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Insider’s Tips

  • Please make sure you have travel insurance
  • Electricity: 220V
  • Time Zone: Standard time zone UTC/GMT +8hrs

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Currency:

1 Renminbi Yuan (CNY; symbol ¥) = 10 jiao/mao or 100 fen. Notes are in denominations of ¥100, 50, 20, 10, 5 and 1. Coins are in denominations of ¥1, 5 and 1 jiao/mao. Counterfeit ¥50 and ¥100 notes are commonplace. CNY is not traded outside China

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Credit/Debit Cards and ATMs:

American Express, Diners Club, Mastercard and Visa are widely accepted in major provincial cities in designated establishments.  ATMs can generally be found in airports, hotels, shopping centres and banks.  Credit cards are often unlikely to be accepted away from the major cities.

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Food

Meals are included as detailed in your itinerary.  Larger city hotels provide international cuisine as well as Chinese, but presentation and taste may vary from western standards.  On touring arrangements, the majority of meals are likely to be Chinese rather than international; vegetarians can be catered for but please ensure your local tour manager is aware of your requirements.  More specific dietary requirements may be difficult to cater for.  The food is quite different from that which you are likely to be used to.

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Transportation

Transportation is in private air-conditioned coaches with local guides accompanying tours. Comfort stops are made on long journeys. Facilities can be basic so it is advisable to carry a supply of toilet paper or tissues.

Domestic flights are operated by local airlines and flight schedules will be confirmed by your local representative. Flight tickets are issued locally.

The Chinese railway system is deservedly legendary and Chinese rail travel is an opportunity to experience a true part of Chinese life. Where a train journey is part of your itinerary, keep sight of your guide who will lead you through the busy station to your train and carriage.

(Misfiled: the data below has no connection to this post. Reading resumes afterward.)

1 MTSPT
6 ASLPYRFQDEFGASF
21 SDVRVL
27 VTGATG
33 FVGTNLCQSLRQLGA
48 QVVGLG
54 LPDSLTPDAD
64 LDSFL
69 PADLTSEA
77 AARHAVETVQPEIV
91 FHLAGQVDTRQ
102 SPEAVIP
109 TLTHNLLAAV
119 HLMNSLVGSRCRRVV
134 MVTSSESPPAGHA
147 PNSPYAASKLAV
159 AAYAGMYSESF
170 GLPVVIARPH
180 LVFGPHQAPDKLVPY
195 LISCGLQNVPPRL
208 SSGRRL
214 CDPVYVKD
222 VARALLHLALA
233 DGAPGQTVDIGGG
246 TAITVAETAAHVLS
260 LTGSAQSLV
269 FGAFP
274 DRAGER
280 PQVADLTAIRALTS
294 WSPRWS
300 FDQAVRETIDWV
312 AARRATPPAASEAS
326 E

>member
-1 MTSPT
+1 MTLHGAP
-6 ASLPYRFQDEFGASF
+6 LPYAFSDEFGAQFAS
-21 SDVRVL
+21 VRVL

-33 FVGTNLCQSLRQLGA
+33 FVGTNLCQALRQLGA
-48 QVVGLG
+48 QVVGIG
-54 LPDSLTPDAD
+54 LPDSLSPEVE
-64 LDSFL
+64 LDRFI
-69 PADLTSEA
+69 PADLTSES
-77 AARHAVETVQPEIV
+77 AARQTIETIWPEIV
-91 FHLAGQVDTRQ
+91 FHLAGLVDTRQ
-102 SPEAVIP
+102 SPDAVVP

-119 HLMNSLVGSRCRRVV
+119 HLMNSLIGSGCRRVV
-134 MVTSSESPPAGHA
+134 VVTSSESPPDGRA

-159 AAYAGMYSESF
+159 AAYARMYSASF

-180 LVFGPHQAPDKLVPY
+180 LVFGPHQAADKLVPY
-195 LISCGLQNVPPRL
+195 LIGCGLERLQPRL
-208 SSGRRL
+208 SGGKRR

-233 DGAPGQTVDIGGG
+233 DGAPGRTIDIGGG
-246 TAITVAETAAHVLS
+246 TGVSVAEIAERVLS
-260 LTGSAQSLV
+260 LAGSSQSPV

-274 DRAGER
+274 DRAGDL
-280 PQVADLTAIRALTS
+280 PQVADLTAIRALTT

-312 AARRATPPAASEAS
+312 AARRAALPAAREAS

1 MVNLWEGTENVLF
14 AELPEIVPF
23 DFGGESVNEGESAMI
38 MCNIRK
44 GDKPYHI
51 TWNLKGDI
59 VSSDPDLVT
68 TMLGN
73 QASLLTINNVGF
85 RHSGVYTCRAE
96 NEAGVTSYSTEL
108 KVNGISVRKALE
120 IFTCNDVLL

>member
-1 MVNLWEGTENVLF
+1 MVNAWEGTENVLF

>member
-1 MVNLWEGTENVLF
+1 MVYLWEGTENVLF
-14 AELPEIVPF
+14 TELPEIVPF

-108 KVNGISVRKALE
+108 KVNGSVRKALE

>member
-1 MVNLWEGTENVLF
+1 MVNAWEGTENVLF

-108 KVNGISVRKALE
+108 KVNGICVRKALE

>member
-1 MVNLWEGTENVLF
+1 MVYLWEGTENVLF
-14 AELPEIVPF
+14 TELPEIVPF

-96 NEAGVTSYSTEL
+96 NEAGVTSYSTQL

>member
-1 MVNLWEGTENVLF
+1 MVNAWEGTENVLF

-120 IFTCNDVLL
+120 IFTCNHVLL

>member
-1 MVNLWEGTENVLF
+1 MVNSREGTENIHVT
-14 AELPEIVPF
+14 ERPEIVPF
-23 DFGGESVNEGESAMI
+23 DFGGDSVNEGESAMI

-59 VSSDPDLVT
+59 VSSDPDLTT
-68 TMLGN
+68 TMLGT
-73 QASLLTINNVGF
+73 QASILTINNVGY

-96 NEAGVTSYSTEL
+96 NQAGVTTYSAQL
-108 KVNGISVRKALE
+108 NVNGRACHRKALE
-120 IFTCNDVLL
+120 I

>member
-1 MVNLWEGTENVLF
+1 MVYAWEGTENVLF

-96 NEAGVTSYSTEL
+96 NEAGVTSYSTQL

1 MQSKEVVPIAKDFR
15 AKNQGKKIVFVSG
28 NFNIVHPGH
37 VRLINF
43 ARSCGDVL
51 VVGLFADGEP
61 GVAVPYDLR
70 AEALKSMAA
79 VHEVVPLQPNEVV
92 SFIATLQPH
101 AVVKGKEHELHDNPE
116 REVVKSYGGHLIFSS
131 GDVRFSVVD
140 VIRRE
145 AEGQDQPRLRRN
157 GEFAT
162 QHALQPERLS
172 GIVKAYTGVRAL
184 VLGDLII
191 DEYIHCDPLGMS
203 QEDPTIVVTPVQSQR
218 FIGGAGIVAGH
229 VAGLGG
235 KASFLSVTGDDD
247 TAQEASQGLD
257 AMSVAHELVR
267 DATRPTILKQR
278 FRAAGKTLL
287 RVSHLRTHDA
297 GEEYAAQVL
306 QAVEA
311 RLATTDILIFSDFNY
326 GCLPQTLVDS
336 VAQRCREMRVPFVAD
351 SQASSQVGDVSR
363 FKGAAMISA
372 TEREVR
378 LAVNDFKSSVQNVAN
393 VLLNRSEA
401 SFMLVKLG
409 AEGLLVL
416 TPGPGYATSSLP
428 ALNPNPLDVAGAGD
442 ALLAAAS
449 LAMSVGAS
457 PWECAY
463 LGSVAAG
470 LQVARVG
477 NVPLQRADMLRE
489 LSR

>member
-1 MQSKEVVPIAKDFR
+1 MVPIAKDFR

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Tipping

Tipping is a way of life in China and is expected in order to get things done. The normal practice is to dispense small sums to all sorts of people – hotel porters, breakfast staff, lunch waiting staff, porters on trains and at railway stations, local guides and drivers etc. – anyone and everyone providing a service will expect to be tipped and will not be shy asking for it!  To overcome the need for carrying small change on tour, and the embarrassment of knowing how much to tip and having the right change, we have devised a ‘tipping pool.’

Amounts vary dependent on the tour you have booked but generally we recommend that each member of the group contribute the equivalent of €5.00 per person per day this amount will then cover the day-to-day tips; your tour guide will give you more details.

Cruise company recommend $8-10 per person per day for the cruise portion – this does not include the river cruise guide who should be tipped separately from the rest of the onboard staff.

Tipping through your guide is not mandatory and if you prefer you can tip everyone yourself. Your guide can help with suggestions on how much at each stop. You will need to carry small notes.

Not included in this ‘pool’ are the gratuities that you may wish to present to your tour manager.

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Shopping

Our tours provide the opportunity to see some of the local crafts and industries of China. For example: Beijing, cloisonné; Xian, jade etc these visits form part of the tour and but you should not feel obliged to purchase unless you want to. Items such as silk carpets, pearls and jade provide a lovely reminder of a colourful visit to China. Try to accept the somewhat pressurised sales techniques employed in some shops with good humour. Prices are fixed in the Friendship and department stores but wherever possible elsewhere put your bargaining skills to the test for the best results. (in many cases you should get 25% to 40% off the asking price). Watch out for yesterday’s antiques and make sure you always get the right currency back when collecting your change from the street vendors.

May we also suggest you consider the following points:

  • Check your credit card receipt carefully before you leave the shop to ensure there are no errors.
  • If you are buying articles that you will import yourself, goods purchased in China attract Irish tax and duty as soon as your total imports exceed the regular duty free allowances (alcohol, cigarettes etc.) plus €400 of other gifts and souvenirs. If you bring in something worth more than the limit of €400, you must pay charges on the full value, not just the value above €400.
  • Obtain an assurance from the shopkeeper in writing that all shipping charges are included in the cost of the purchase, or to confirm what they will be.
  • Citiescapes do not assist with the payment of import or shipping charges, neither do we condone the practice of shopkeepers who offer to reduce the value of goods on invoices to reduce import duty.
  • Credit card fraud is on the increase world wide. Keep your cards safe and use them only in reputable outlets.

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Personal Safety

China is a conservative society. You are reminded to dress modestly, behave courteously and respect local customs and sensitivities. Whilst on tour you will have the services of a local guide but there are also opportunities to explore independently. When doing so all clients, but especially our lady travellers, should take extra caution and expect to attract some degree of attention and interest from the locals.

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